Size Matters! Small is Beautiful

Create Small Images for Online Auctions

First Published:
Date Published: 1999
Copyright © 1999 by Kevin Savetz

Q: How can I make my images load faster? The pictures that accompany my listings seem to take forever to be displayed.

A: The bigger a file is, the longer it will take to download. So there are two ways to make your images download faster:

  1. make the picture files smaller
  2. buy everyone in the world a faster Internet connection

Since #2 is probably not the best option, let's look at ways you can reduce the size of your image files. Three things to look at are resolution, file format, and image size.


The resolution you use to capture your image can make a huge difference in the file's size. Image resolution is measured in dots per inch, or DPI. Images with a lot of dots per inch show more detail, but produce bigger files. Laser printers, for instance, can show detailed pictures with resolutions of 300, 600, or more dots per inch. Your monitor, however, is limited to significantly fewer: pictures that are meant to be seen on-screen, such as your auction images, should be at a mere 72 DPI.

If you're using a scanner to capture images, set the scanning software to grab pictures at 72 DPI. If you've got a digital camera, it probably uses a higher resolution -- so use your graphics editing software to limit the resolution to 72 DPI before you upload the image. With a higher DPI setting, the image will take longer to download and may appear grotesquely huge in bidders' browser windows.

File Format

The file format that you use also affects the size of the picture file. The JPG format is almost always the best one to use. It produces nice looking, small picture files, and is supported by every Web browser on the planet.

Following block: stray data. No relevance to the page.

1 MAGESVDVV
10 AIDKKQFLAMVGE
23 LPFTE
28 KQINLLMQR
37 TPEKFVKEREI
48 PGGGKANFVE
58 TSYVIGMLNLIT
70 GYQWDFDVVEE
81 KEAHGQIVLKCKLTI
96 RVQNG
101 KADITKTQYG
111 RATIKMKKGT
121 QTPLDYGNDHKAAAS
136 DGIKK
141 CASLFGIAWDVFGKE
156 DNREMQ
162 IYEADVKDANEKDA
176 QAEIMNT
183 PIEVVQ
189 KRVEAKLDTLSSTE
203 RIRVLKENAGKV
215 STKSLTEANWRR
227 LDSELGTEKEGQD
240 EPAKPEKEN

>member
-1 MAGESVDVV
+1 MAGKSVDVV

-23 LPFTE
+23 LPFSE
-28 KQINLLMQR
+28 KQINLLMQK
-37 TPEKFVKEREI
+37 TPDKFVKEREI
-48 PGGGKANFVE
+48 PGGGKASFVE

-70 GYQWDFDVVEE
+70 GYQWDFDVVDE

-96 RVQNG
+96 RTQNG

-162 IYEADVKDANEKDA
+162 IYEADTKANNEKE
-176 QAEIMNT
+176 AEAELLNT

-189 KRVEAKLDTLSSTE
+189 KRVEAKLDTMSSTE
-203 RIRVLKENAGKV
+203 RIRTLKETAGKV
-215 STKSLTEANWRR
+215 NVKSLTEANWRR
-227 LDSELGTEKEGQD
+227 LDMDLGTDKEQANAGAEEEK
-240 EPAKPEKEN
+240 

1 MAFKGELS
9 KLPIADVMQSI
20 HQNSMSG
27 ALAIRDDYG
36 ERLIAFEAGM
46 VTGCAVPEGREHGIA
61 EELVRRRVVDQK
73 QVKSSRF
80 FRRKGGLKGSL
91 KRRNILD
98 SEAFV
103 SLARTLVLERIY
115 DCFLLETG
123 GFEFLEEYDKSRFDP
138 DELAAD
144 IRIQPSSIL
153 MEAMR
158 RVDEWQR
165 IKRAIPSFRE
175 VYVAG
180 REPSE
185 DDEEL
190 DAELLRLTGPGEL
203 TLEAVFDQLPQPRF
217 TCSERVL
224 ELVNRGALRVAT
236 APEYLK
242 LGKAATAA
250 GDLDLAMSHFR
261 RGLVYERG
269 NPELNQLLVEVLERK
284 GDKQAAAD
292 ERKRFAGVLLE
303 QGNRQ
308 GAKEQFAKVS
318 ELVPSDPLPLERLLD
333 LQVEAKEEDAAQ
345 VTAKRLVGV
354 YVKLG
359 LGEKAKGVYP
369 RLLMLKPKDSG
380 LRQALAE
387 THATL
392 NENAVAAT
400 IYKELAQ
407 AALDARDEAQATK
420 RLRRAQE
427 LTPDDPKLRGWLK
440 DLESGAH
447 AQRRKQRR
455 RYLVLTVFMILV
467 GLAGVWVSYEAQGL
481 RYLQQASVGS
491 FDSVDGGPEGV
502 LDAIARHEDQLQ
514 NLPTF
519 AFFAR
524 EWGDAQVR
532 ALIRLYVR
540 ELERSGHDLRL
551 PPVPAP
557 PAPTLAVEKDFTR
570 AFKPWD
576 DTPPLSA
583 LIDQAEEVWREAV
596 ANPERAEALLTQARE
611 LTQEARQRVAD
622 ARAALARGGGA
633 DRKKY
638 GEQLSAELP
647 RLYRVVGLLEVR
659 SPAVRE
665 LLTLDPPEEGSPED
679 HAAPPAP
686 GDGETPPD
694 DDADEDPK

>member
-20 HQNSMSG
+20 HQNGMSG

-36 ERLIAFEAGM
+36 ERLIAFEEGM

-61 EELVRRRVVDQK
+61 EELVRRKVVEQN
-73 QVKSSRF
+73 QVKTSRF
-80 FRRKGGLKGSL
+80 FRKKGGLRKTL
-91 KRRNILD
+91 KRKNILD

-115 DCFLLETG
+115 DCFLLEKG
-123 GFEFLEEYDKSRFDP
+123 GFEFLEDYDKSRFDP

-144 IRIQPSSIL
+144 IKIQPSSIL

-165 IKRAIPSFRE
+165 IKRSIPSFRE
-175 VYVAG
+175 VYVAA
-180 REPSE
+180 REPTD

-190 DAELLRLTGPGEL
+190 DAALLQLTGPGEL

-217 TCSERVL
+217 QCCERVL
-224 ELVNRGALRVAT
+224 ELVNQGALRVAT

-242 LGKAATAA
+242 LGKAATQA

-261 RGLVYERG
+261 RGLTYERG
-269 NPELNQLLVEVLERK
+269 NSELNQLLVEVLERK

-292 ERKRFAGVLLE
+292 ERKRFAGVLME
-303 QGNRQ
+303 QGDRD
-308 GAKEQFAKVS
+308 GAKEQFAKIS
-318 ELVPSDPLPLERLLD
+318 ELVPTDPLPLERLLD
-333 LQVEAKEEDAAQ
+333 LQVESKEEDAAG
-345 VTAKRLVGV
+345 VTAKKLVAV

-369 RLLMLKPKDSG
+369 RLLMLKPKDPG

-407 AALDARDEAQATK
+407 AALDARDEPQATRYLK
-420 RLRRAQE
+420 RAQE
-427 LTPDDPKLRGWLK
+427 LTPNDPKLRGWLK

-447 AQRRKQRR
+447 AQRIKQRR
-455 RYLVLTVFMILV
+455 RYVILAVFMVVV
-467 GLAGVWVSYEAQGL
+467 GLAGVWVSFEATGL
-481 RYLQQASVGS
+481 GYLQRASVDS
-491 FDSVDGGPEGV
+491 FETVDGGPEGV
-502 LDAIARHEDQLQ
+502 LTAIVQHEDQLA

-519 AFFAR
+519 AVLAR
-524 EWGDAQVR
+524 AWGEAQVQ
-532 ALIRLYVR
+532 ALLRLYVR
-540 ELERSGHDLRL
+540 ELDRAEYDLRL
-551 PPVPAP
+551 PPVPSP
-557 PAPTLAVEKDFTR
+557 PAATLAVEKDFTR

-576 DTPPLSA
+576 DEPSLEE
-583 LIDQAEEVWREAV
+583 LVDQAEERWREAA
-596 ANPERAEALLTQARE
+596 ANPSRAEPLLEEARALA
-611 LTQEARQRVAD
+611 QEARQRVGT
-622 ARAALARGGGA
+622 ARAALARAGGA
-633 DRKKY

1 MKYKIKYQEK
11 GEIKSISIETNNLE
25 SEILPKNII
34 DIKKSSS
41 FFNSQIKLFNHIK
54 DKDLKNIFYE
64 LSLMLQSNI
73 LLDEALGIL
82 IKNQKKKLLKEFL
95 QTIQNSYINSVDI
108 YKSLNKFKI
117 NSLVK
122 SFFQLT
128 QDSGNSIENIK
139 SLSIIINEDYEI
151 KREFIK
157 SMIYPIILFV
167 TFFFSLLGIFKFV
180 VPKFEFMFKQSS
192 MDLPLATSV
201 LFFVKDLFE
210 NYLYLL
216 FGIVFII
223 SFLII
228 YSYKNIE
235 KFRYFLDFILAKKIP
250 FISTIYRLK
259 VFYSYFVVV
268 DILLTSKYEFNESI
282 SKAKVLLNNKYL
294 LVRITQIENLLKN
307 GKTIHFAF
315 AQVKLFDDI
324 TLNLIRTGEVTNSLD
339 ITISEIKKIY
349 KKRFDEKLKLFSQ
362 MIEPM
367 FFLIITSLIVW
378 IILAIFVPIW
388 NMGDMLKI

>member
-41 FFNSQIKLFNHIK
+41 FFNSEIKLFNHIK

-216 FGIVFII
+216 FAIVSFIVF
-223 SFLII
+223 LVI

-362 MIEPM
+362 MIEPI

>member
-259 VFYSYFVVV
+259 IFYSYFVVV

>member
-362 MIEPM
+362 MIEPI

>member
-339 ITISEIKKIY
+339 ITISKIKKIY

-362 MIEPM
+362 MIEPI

JPG allows you to select the amount of compression to use when saving your image. You can shave a lot of bytes off of your image (and decrease download time) by using the high compression setting. As you increase the amount of compression, the quality of the image will decrease (it usually becomes blocky or somewhat fuzzy.) Medium compression usually produces wonderful images. High compression will yield blockier, although usually acceptable, images that load faster. Low compression produces the best, but fattest, images: there's usually no reason to use this setting for auction pictures.

Image Size

The size of the image -- the amount of screen real estate that it uses -- is another factor that affects file size. Big images can mean big files. A full-screen image isn't necessary to show the cover of a used textbook, for example. If the image is larger than necessary, scale it down with your graphics software.

Also, remember that not everyone uses the same size monitor. An image that is the perfect size on a mammoth 21-inch monitor will appear way, way too big on the tiny 12" monitor my mom uses.

If you've carefully tweaked all of these elements and your image still takes too long to download, maybe the Web site that is serves the image is to blame. A Web server that's overloaded or doesn't have enough bandwidth will dole out files slowly. Try moving your image files somewhere else to see if a new server speeds things along.

Articles by Kevin Savetz